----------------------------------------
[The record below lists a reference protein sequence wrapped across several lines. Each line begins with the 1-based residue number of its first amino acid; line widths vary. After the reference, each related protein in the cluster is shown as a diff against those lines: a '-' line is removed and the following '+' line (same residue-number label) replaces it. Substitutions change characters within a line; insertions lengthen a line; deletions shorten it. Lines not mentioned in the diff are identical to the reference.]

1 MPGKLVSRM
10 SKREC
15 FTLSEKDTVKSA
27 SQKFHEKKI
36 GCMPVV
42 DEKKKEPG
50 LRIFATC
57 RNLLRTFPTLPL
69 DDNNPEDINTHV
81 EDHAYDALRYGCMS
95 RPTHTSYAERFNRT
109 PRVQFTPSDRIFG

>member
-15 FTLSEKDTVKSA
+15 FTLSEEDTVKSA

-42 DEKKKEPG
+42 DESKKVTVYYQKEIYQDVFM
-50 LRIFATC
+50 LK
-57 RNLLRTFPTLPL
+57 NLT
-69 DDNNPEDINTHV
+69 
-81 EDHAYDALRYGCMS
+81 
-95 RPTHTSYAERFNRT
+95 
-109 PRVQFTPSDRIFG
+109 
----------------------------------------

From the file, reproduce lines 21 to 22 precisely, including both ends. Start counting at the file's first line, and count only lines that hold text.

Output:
-57 RNLLRTFPTLPL
+57 NLT